Eye For Film >> Movies >> The Feast (2021) Film Review
Reviewed by: Jennie Kermode
What makes the perfect servant? In Gosford Park it’s said that it’s the gift of anticipation. Others will tell you, however, that it’s silence. The girl who has come to help Delyth (Caroline Berry) with the preparations for the dinner party doesn’t get everything right – at times she seems a bit lost – but she barely speaks at all. This makes it easy for the guests and household members to ignore her, or to project whatever they want onto her. From time to time she sings in a sweet voice, and though there’s a hint of melancholy to it, it suggests that she’s finding satisfaction in her work, that she’s glad to be in this place.
The dinner party is not for any specific special occasion. Rather, it’s a chance for Delyth and her husband Gwyn (Julian Lewis Jones) to celebrate having their two sons back in the house and to entertain Euros (Rhodri Mellir), the man who has made them rich by extracting minerals from their land, whilst introducing him to their neighbour Mair (Lisa Palfrey), whose land has also caught his interest. Everybody here has a secret; several have competing agendas. The girl, called Cadi (Annes Elwy) pays respectful attention but stays in the background whilst they talk about architecture and pour the wine. She’s from a very different world.
There are still very few Welsh language feature films being made so it’s a pleasure to see one which has benefited from so much care and attention to detail. Although structurally it’s fairly simple, with plenty of clues early on to help you figure out something of the danger behind the scenes, it’s well paced and neatly delivered. The brutality we witness in brief glimpses as plans begin to go awry contrast very effectively with the cleanness and modern elegance of Delyth’s home and the dinner party setting, whilst thematically the theme contrasts profit and luxury with environmental destruction, and contemporary capitalist thinking with traditional ways. There’s a struggle for the soul of Wales underneath it, raising questions about who its people want to be and about the cost of rushing to adopt a lifestyle which people all around the world are discovering is unsustainable.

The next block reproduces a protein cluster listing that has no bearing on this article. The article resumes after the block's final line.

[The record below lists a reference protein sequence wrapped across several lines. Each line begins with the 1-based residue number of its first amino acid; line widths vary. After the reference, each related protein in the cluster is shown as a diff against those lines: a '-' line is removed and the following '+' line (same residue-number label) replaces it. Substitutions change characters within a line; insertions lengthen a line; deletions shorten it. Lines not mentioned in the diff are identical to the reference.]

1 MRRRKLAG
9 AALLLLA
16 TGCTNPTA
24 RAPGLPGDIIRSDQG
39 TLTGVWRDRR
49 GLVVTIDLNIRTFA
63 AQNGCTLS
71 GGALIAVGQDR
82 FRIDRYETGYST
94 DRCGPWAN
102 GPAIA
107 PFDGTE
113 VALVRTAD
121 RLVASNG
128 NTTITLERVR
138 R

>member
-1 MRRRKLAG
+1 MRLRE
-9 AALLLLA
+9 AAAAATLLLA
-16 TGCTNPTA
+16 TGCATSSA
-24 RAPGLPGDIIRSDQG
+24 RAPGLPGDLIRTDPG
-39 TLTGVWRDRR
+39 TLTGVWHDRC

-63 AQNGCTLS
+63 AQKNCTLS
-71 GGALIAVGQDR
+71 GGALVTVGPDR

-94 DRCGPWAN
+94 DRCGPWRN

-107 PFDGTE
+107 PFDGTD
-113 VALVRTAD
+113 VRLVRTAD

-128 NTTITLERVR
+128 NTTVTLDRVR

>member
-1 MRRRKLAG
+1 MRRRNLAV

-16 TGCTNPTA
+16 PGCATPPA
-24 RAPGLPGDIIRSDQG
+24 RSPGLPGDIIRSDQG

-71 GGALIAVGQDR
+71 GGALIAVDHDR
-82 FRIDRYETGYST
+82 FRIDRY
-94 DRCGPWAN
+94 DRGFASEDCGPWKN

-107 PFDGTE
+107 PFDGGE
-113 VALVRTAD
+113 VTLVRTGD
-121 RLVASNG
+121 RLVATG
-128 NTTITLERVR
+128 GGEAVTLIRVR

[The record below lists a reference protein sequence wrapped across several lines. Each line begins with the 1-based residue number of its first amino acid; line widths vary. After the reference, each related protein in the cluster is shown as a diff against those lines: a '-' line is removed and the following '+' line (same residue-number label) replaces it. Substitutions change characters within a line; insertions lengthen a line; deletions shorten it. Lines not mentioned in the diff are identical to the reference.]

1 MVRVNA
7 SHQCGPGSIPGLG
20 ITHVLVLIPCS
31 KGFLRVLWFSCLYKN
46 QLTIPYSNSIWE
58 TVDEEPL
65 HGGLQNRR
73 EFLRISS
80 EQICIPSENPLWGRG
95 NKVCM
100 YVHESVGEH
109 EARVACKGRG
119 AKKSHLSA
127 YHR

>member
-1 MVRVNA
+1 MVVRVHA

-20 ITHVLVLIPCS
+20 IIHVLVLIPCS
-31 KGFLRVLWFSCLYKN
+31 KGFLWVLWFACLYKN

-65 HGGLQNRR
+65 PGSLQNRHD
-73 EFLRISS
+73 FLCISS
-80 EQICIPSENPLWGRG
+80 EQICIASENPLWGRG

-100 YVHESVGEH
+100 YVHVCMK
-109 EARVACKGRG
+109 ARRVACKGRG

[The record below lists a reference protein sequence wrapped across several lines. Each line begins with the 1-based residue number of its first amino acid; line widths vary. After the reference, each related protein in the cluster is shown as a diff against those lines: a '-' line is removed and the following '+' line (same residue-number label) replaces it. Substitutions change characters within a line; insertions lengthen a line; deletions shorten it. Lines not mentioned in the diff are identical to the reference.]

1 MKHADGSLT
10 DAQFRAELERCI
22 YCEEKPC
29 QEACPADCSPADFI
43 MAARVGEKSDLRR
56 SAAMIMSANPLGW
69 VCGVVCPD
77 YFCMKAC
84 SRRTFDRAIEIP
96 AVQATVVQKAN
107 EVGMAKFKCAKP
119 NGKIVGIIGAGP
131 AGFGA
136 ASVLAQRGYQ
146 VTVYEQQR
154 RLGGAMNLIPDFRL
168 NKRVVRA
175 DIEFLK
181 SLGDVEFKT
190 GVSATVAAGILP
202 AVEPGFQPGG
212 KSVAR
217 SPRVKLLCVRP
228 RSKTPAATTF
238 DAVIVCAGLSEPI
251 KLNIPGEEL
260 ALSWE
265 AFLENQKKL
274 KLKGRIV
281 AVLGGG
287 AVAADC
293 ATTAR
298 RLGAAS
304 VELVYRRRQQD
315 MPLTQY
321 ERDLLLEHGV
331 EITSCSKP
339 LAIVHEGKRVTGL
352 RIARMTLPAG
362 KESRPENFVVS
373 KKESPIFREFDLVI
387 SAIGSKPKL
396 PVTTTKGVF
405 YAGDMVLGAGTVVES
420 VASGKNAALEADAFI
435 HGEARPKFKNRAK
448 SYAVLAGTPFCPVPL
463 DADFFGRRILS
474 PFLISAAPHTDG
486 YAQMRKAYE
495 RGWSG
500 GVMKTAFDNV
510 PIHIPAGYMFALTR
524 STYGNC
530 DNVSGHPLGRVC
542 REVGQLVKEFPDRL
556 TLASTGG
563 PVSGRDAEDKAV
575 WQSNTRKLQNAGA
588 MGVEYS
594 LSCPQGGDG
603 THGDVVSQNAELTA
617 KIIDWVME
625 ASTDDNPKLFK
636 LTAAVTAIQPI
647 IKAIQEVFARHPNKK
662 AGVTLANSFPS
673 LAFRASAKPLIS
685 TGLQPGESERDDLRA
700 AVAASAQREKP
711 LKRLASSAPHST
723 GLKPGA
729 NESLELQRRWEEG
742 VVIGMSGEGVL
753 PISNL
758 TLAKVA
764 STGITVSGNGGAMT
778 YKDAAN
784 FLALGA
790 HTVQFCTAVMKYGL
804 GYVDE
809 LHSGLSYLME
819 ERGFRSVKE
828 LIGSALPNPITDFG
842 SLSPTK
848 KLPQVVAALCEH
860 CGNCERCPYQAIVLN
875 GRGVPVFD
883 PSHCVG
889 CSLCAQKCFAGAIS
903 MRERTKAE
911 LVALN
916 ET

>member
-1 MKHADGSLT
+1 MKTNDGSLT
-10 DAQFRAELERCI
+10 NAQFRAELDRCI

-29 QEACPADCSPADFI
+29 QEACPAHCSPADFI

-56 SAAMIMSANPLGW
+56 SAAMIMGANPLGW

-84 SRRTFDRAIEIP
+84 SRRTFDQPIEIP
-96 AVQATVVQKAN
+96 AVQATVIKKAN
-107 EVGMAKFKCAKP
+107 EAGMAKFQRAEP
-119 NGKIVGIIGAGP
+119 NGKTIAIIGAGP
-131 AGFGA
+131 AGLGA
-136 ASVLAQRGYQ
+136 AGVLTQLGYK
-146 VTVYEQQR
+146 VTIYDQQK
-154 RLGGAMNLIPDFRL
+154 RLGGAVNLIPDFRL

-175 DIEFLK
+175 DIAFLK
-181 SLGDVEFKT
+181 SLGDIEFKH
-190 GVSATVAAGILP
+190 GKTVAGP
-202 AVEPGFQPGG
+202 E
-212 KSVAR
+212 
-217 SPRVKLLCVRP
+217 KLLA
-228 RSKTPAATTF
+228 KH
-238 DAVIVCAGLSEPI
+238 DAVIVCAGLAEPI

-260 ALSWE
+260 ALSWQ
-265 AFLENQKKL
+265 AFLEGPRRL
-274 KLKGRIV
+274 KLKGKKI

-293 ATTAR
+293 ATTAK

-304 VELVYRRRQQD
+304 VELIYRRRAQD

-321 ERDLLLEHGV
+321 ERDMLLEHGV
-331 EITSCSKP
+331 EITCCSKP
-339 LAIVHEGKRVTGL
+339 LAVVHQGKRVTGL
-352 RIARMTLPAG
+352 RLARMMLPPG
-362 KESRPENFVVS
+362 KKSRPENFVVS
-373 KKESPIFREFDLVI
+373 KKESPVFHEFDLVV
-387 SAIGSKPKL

Tied in with this are ideas around class difference, the ruthlessness of the aspirational classes and the treatment of women – especially lower class women – by privileged men. The way that director Lee Haven Jones frames male and female characters is intriguing, with classic gendered shots reversed to present Delyth’s cyclist son Gweirydd (Sion Alun Davies) as a sexual object (which becomes disturbing in light of what we later learn about him) whilst showing us Cadi’s shoulders working under her shirt, her strong legs, her physical agency. In the one scene where we see her panic, she moves like an animal, wild and startled rather than fragile.
In contrast to these very physical figures, Delyth’s poise is almost artificial, complemented by her clothes, jewellery, make-up and accent; everything about her is confected to send a particular message, something which becomes still more apparent when we learn that she grew up alongside the very different Mair. Their reactions to a windowless room invite us to reflect on interior and exterior worlds, but it is the discovery of another interior space, unexpected, that takes us beyond the stuff of local tales to hint at something much more primitive.
Elwy is the standout in the capable ensemble cast, telling us a great deal with her silent glances, her tiny flickers of emotion. She’s the still point at the centre of a whirl of activity, internalising the divisions found elsewhere, waiting for her moment. The Feast, which screened at Beyondfest 2021, will leave you hungry for more.Reviewed on: 08 Oct 2021